Ah, Friday. I was up early anyway; the kid has a fever, and woke us up at 5:00 this morning to ask for a cup of milk. I gave him that and a dose of Motrin, put him in bed with Beth, and set out to find some waves. Drove up to the outer reaches of Ponto - nothing, low tide had drained it out. Drove back down to Home Break. Two areas were peaky; one was even spitting out a nicely shaped left, and I pulled off the road in time to see a guy get barreled.
The problem - two areas were peaky, two areas out of a five+ miles stretch of beach. I'm not ready to take the Hogfish out into traffic. Especially when the traffic consists of shit-hot Encinitas teenagers. Not that the lineup was terribly crowded, but there were a good 10-12 people sitting on those two peaks. I'd have been number 11-13, the Zeta Dog, and humiliation was not on the agenda for today.
So back home I went, thinking a couple of thoughts. One, need to take the doggie screen out of the Xterra - this will allow me to take both boards out when we buy our new car (I'm thinking of a Volvo S40 - Daddy like, Mommy like, we're gonna go test drive this weekend). Two, pulling into the driveway, looking up the looooong, gently downhill sloping street on which we live, this would have been a great morning to ride the Sector 9 that I've put on the birthday wishlist. (Hey, 37 is the new 17, or so I tell myself.)
So last night was my first trip to the OP-errrrrrrr-ah. Ulterior motives - we had free tickets, as the event was billed as Tech Night at the San Diego Opera, meaning that a bunch of Important People from the tech sector would be there, a perfect opportunity to ply my trade, wooing folks to come and work for my company. Before the show, there was to be a networking event - mingling, free wine, food. Of course, we got there late, thanks to horrible traffic - I had just enough time to down three pieces of room-temperature California roll and a half a glass of red before the alarm bell went off, signalling the crowd to move toward the Thee-ah-tah. We followed the herd of well-heeled big wheels to our seats, which were quite good - second row, with an unobstructed view, thanks in no small part to the fact that the first row was exclusive to really, really old people, who were all hunched over in their seats. I snagged my pocket on the armrest as I was sitting down, causing a tear. I bitched about that to Beth, and started to complain about the lack of cupholders, when the lights came down.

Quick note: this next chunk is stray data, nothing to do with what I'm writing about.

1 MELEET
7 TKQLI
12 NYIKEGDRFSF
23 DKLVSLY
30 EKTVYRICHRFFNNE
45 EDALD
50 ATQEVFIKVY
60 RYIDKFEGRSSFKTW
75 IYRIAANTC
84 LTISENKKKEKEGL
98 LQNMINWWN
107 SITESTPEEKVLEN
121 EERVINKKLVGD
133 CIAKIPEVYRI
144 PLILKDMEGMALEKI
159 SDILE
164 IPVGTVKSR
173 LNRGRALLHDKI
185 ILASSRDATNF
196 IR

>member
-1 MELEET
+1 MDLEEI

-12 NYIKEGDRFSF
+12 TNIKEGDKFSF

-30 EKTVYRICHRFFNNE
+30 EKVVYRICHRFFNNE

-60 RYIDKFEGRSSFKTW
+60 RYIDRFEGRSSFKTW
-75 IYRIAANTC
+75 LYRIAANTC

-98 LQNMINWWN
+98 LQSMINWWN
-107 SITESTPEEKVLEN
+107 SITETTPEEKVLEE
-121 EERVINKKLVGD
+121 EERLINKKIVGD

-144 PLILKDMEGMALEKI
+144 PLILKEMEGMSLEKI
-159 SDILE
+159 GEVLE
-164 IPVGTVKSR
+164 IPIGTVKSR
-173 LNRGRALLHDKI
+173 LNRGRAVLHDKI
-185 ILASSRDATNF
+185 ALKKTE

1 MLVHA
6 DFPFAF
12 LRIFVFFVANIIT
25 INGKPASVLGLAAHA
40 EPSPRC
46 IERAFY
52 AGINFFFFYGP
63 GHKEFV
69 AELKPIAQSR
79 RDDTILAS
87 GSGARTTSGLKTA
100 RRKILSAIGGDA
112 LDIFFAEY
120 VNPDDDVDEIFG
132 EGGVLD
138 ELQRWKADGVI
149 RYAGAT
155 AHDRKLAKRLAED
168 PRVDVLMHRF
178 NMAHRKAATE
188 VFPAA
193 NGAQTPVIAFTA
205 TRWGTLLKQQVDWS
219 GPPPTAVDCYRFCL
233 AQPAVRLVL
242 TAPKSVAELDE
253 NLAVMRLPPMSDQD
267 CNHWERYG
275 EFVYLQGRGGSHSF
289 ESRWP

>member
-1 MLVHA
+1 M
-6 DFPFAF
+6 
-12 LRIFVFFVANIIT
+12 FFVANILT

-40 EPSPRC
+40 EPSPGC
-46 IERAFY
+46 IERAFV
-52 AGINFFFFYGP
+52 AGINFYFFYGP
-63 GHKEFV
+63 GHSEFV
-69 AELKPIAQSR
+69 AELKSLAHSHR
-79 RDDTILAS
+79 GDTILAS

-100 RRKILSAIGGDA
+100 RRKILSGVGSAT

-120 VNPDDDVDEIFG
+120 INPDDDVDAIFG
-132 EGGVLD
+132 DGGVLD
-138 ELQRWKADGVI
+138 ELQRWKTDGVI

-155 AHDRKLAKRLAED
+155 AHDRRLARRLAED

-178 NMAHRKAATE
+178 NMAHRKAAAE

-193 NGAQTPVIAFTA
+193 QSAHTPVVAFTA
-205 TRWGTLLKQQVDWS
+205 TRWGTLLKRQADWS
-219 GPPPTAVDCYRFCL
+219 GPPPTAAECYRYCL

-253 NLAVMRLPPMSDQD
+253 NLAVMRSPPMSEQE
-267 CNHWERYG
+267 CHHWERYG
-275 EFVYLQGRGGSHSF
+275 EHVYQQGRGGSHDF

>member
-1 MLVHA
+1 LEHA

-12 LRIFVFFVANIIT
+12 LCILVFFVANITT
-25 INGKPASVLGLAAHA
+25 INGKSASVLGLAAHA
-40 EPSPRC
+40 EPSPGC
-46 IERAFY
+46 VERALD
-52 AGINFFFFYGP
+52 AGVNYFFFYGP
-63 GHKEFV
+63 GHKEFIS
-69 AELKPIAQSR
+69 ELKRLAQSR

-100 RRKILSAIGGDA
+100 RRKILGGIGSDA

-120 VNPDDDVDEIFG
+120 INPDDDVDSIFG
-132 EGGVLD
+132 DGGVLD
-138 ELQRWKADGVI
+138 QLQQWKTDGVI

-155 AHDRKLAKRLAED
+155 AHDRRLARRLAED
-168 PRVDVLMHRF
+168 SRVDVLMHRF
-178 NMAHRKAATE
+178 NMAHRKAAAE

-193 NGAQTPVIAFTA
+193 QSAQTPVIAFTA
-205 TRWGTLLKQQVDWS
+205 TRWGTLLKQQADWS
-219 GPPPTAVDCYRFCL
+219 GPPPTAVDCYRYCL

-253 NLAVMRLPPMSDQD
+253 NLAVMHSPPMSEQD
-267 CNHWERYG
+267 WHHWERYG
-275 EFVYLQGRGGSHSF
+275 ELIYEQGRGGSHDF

The opera was The Magic Flute, or as it's known in the original German, Wolfgang Amadeus Mozart's Die Ubermagitstzenfluerheimtenschteinerwangerwurtztrameinerstruesselplatzubereinsweidrefeirfunfgezenleib-menchgemenschaftstrumundrangadolfeichmanneinstatzkommandoschnappswolfgangpucksiegfriedundroy. (Yes, I'm aware that the whole visual gag of long German words is a dead horse that's been beaten, skinned, fileted, grilled, and served at French restaurants, but it's still GOLD.) It was okay. I took a semester of German in college - the class was taught by a Japanese man who at the time was in his late seventies, which prompted lots of speculation about what he did in the war - and tried to follow along. Two words into it ("Ich bin...") and I was reading the teleprompter. The music was great (well, duh, Mozart), most of the vocal performances were strong (some almost embrassing missed notes that even an armchair Cowell like me could heard), the story was a bit thin (something to do with a prince and the queen of night and the king of the sun and a funny guy who catches birds). I comported myself reasonably well - I did not yell out "ROCK ME AMADEUS!" during intermission, but I drew some unapproving glares when, during the curtain calls, I loudly complained about the lack of singing cats, and where the hell was the big chandelier that flies into the audience?